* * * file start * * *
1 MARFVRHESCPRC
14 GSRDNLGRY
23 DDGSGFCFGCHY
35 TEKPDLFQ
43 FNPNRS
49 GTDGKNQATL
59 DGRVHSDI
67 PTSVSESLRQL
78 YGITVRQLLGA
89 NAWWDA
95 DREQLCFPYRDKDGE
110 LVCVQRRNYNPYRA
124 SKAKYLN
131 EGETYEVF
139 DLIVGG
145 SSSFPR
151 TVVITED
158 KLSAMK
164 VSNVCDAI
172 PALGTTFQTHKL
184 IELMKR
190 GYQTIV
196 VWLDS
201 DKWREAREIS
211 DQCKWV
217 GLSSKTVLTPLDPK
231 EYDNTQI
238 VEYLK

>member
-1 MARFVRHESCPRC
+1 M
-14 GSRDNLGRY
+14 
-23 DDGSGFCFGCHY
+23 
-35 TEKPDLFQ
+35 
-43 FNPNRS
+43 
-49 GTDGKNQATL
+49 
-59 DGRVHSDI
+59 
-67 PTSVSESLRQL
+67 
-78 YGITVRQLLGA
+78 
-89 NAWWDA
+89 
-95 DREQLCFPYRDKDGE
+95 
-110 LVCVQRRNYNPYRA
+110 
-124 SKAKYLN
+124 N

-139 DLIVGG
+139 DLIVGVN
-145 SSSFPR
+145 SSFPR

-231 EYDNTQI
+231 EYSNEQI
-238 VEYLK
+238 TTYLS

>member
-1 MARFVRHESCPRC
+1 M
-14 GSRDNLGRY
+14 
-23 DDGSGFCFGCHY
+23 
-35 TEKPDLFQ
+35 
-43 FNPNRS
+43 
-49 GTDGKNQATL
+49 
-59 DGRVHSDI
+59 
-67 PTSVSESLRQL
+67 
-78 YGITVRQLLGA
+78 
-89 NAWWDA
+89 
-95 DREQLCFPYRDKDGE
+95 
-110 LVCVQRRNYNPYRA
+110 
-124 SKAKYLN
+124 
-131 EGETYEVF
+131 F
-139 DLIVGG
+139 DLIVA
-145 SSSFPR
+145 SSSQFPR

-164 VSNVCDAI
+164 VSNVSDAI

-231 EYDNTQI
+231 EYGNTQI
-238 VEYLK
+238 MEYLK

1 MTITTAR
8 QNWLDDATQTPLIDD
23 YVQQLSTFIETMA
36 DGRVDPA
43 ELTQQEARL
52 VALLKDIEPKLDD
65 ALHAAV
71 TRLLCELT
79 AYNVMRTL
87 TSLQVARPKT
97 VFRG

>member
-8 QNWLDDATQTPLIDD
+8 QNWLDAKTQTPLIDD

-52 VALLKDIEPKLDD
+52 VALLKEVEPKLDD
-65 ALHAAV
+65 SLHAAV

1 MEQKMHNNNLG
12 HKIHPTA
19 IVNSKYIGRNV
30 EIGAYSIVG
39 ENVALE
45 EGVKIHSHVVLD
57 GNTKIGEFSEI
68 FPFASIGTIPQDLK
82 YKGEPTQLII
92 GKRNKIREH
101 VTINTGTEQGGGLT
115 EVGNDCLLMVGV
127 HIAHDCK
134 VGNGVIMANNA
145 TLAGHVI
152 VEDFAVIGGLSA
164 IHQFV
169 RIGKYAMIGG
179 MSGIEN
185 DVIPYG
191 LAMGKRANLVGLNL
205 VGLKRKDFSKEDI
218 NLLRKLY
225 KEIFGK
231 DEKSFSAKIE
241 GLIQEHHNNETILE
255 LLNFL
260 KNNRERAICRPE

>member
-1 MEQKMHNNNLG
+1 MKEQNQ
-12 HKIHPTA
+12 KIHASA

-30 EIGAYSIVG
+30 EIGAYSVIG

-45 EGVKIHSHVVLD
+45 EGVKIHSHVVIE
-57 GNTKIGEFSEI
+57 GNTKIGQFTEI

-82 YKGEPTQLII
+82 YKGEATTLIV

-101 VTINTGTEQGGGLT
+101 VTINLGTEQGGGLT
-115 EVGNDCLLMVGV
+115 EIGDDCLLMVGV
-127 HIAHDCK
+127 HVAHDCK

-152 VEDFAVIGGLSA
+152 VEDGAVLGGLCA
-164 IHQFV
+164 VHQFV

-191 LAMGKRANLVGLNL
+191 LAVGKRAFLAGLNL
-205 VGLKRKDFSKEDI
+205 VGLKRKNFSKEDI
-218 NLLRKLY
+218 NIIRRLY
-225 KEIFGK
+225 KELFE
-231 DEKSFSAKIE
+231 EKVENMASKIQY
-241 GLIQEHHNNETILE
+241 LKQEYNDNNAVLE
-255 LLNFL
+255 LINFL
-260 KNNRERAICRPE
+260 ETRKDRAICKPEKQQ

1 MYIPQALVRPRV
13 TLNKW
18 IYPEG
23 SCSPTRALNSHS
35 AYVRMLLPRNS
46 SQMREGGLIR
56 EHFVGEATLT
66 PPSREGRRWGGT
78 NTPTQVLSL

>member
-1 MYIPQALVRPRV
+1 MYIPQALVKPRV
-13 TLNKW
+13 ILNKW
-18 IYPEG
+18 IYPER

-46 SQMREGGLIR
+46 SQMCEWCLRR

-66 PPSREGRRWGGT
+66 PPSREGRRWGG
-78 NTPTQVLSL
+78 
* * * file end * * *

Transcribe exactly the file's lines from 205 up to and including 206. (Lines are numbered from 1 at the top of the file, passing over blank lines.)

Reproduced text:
+46 SQMCEWCLRR

-66 PPSREGRRWGGT